Ask if there is a discount: Some vets give a price break to “established patients” that see that doctor repeatedly. My vet offers $10 off per visit because my dog has been to him more than once and is now an “established patient.” Ask if there is a discount for repeat clients. A vet may also offer discounts for referrals. It never hurts to ask.

Veterinary schools: If you live near a veterinary school, call and ask if they provide routine care. Many do and they allow the students to administer the physicals and vaccinations as practice. Their rates might be substantially less than a “regular” vet, but because the care is supervised by licensed vets, there is no lapse in quality.

Look into holistic care: A new trend in veterinary care is holistic medicine that relies less on drugs and traditional procedures and more on things like acupuncture, vitamin therapy, special diets, and other natural remedies. This may or may not be less expensive than traditional care (the absence of expensive drugs is what will save you money), but if you’re comfortable with this sort of care, it may pay to ask.

Try the mobile clinic: Many areas offer mobile clinics that provide basic care such as rabies shots, heart worm testing, and spay/neuter surgery for less than what a traditional vet charges. Many times these clinics’ costs are underwritten by the government or an animal protection organization, enabling them to charge substantially less than a regular vet. They are not the answer for everything your pet needs as most will not perform diagnostic procedures or surgeries, but they can be a less expensive choice for basic care and vaccinations.

Get a second opinion: As with a human, if your pet is diagnosed with something that is going to be expensive to treat or difficult to understand, get a second opinion. Another doctor may see something the first one missed or have a different treatment plan that will cost less. All doctors are different so if you feel like you’re being overcharged or want confirmation of a diagnosis, it never hurts to get that second opinion.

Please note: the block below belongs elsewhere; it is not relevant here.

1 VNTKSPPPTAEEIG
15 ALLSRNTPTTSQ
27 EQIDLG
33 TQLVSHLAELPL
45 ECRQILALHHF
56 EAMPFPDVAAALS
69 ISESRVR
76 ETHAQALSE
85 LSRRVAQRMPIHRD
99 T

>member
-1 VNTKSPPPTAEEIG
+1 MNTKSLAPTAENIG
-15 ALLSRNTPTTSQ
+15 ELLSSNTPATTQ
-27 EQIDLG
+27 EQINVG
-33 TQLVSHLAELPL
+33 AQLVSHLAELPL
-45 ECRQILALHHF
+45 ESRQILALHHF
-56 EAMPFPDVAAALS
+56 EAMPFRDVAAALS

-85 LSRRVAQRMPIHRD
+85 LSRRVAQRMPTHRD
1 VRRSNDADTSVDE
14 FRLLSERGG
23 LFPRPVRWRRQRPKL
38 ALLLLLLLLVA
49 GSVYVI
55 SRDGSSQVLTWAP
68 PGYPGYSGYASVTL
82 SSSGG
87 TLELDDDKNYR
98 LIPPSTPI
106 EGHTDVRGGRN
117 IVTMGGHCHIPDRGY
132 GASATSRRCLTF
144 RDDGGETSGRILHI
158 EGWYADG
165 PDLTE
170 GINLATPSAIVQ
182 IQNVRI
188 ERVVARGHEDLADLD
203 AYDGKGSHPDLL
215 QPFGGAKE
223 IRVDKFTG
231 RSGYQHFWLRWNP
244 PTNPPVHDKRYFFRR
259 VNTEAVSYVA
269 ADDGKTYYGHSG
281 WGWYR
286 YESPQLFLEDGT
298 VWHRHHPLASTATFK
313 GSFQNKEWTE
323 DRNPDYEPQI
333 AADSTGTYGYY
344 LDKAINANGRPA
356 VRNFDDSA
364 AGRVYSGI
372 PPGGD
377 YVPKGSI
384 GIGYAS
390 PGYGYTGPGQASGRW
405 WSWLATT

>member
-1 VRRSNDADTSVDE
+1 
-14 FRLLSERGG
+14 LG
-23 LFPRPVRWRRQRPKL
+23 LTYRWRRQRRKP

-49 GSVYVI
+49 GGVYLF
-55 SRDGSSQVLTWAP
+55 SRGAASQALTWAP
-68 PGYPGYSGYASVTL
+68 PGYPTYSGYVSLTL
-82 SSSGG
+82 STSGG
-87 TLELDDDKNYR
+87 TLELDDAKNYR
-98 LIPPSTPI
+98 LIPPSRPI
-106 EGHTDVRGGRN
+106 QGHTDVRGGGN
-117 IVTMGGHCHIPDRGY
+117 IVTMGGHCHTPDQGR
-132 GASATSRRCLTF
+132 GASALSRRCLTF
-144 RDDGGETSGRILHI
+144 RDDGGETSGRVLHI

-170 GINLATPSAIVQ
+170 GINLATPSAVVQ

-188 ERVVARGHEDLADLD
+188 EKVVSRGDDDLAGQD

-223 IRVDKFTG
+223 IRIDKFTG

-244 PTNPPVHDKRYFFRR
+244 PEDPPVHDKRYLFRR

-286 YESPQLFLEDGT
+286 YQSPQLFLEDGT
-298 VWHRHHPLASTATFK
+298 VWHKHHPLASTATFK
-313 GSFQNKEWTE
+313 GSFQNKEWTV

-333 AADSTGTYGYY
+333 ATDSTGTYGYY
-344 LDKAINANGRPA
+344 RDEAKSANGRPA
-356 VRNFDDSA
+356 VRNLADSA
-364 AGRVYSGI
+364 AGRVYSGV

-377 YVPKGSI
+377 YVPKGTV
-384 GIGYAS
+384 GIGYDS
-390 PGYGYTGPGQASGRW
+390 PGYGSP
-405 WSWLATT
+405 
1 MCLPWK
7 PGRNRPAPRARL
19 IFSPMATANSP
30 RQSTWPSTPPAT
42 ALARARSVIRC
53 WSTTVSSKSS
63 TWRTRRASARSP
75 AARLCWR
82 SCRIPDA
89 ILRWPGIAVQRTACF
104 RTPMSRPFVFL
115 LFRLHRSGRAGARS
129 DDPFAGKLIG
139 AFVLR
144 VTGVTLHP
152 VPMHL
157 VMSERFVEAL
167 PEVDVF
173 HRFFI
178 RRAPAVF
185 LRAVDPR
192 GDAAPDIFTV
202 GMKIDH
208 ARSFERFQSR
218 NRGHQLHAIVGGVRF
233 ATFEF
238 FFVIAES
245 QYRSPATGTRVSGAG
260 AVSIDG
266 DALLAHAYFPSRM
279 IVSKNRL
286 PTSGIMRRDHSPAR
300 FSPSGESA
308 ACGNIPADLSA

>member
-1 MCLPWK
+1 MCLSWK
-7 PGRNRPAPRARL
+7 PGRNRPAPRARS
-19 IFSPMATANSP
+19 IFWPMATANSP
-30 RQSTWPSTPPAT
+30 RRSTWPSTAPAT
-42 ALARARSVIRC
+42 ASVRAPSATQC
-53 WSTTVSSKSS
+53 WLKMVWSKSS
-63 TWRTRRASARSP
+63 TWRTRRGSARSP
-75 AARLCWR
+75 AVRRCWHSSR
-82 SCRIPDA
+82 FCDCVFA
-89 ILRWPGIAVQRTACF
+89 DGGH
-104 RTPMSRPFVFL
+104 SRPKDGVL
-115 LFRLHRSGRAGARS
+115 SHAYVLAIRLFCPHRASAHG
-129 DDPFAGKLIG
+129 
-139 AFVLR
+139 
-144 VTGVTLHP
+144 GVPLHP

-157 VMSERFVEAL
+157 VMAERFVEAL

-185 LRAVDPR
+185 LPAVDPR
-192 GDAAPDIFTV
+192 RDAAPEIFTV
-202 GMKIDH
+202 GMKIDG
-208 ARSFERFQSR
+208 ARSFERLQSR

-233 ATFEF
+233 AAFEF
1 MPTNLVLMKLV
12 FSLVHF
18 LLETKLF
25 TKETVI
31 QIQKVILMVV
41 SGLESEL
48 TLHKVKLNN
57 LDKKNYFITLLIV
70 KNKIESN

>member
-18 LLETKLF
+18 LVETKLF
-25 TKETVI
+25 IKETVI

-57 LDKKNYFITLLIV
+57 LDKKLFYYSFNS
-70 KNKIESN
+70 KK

Know your pet and get informed about basic care: The biggest thing you can do to save money is to arm yourself with information. Become very familiar with your pet so that you know what’s normal and what isn’t. If your pet seems to be acting strangely, doesn’t seem to feel well, or you find a lump or bump that wasn’t there before, take it to the doctor as soon as you notice the problem. Just like with people, the sooner a problem is caught in a pet, the easier and less expensive it will be to treat. Also, know how to perform basic care (or have it done regularly) to keep your pet healthy. Know how to brush its teeth, clip its nails, groom it, administer any medications it needs, and give it proper food and exercise. Just like with humans, daily care and hygiene are essential to keeping pets healthy and out of the doctor’s office. And know your breed. Many dog and cat breeds have genetic problems that are more likely to surface in those breeds. If you know what to look out for, you’ll be more prepared should that genetic problem manifest itself in your pet.

It is possible to save money on veterinary expenses. You want to keep your furry friend healthy for a long time and quality veterinary care is part of the plan to accomplish that. However, quality care and expensive care are not necessarily the same thing so arm yourself with information and seek out a vet that can give you the care you want at the price you can afford. Owning a pet is never “cheap,” but you can make it less painful.